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Tuesday, 17 June 1902


Mr KIRWAN (Kalgoorlie) - I am exceedingly sorry that the discussion of a Loan Bill for what the honorable and learned member for Brisbane has so frequently referred to as " a paltry million " should have been productive of the violent outburst which honorable members have heard against federation. A good many honorable members on both sides of the Chamber fought very hard for union, and I am sure they all agree with me that, because an honorable member of this House cannot have his own way regarding a Loan Bill, it is rather an extreme course for him to adopt to condemn federation. None of us can secureall that we should like in the way of legislation, but surely those who differ from us can adopt another course than that followed by the honorable and learned member. Surely they can seek to change the personnel of the House. I am not in agreement with theattitude taken up by the honorable and learned member on the Loan Bill, though I can follow his line of reasoning. His stand upon this Bill is in perfect accordance with his actions in the past. I congratulate him upon 'his consistency, but I regret that I cannot similarly congratulate some honorable members upon the Government side of the House who oppose this Bill. I refer particularly to the honorable member for Gippsland and the honorable member for Bourke, who. are present, and to others who are not present. Those honorable members have condemned this Bill, and argued that money necessary for the carrying out of public works should be derived from revenue. Yet what is the policy which they pursue 1 Upon the very Bill which preceded that which is now under discussion - a measure under which it is intended to disburse £324,000. out of revenue amongst a few individuals- =-


Mr SPEAKER - The honorable member is not in order in referring to another measure.


Mr KIRWAN - I may be permitted. to say that, so far as their idea of constructing public works out of revenue is concerned, it cannot be carried out if that revenue is to be utilized to subsidize private individuals. I shall vote against the second reading of this Bill. To my mind there is no urgency in connexion with the flotation of' the proposed loan. Honorable members ought to pause until we know what is the financial position of the Commonwealth. Furthermore, the particular works which it is proposed to construct may very well wait. I do not agree with those who declare that the Commonwealth is upon the verge of bankruptcy, but its indebtedness is such that we might very well pause before adding to it. The honorable and learned member for Brisbane corrected something that was said to the effect that one-third of the total revenue of the Commonwealth was spent in interest upon our public indebtedness. I admit that it is not correct to say that one-third of our revenue is devoted to that purpose ; but of the total revenue of the States, namely, £28,500,000,£7,500,000, or more than one-fourth, goes to pay interest and charges upon the national debt.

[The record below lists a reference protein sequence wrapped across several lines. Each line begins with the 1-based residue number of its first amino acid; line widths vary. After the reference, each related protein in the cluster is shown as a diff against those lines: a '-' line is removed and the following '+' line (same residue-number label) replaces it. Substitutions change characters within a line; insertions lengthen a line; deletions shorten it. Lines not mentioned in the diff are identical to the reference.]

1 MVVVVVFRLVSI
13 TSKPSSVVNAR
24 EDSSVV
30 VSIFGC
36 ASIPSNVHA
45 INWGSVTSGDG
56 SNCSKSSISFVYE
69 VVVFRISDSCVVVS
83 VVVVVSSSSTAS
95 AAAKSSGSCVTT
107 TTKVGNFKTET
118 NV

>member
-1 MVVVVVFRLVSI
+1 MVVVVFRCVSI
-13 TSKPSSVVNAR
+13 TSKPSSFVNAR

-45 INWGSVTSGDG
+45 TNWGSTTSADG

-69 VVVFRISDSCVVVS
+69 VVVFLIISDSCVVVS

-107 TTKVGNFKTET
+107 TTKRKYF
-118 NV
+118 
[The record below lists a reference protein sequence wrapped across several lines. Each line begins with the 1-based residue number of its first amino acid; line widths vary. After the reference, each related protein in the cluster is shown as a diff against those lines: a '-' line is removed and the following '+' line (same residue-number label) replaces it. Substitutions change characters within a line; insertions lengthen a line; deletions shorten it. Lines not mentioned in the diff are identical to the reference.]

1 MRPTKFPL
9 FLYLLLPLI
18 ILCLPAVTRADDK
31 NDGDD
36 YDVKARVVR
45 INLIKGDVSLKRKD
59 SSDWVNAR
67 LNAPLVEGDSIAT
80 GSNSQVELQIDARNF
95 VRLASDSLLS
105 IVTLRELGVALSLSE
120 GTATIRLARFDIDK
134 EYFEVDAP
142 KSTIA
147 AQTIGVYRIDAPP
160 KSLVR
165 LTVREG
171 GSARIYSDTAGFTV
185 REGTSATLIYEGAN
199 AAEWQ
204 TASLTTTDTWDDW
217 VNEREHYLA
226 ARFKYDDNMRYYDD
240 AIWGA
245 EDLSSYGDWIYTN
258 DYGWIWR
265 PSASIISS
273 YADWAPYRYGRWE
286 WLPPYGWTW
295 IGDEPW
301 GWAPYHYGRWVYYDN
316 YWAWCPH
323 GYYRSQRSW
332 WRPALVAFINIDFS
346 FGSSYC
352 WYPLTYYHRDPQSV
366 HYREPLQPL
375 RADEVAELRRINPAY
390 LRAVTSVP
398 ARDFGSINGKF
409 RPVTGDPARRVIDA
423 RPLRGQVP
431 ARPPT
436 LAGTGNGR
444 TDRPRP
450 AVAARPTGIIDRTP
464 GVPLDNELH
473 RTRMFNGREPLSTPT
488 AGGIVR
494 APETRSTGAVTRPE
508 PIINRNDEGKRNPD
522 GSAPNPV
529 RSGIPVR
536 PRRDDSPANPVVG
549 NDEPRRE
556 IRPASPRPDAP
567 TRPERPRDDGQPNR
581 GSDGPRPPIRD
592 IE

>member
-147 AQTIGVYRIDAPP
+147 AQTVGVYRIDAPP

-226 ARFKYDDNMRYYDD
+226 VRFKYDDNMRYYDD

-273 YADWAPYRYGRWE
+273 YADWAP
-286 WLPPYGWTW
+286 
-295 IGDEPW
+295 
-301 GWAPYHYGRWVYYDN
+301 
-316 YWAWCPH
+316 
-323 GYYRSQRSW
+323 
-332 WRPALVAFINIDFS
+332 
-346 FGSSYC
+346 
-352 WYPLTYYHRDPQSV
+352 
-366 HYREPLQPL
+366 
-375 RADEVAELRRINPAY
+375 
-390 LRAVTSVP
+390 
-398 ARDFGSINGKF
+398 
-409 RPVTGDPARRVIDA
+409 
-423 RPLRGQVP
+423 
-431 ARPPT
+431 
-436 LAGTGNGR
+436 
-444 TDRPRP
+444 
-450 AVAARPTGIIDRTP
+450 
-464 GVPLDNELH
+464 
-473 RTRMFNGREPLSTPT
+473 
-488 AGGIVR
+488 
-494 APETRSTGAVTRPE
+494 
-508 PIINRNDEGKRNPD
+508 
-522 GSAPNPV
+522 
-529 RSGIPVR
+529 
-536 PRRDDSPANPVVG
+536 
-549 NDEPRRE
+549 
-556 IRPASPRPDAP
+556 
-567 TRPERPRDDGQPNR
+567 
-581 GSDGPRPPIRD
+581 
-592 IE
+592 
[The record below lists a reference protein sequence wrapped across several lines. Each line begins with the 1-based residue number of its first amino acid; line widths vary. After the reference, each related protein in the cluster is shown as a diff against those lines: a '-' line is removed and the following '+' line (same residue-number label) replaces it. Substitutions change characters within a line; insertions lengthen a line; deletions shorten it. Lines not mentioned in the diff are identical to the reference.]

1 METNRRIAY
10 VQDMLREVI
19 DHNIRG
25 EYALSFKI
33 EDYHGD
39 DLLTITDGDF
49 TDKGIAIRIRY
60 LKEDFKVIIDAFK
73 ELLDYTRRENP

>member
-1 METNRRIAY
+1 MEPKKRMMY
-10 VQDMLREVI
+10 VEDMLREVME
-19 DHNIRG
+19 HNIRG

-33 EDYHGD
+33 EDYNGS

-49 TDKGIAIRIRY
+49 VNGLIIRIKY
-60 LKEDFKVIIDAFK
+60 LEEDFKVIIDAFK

Mr Thomson - The honorable member has not deducted the earnings.-


Mr KIRWAN - I am merely stating that one-fourth of our total revenue, including those earnings, goes in interest and charges upon our national indebtedness. In this connexion I have a few figures which show how Australia compares with other nations of the world. These figures are derived from the Statesman's Year Book, and show that the indebtedness of Australia is considerably greater than that of any other country.


Sir William McMillan - Is it fair to compare our indebtedness, which includes the cost of all the services which have been mentioned, with the indebtedness of countries where those services are carried out by private individuals ?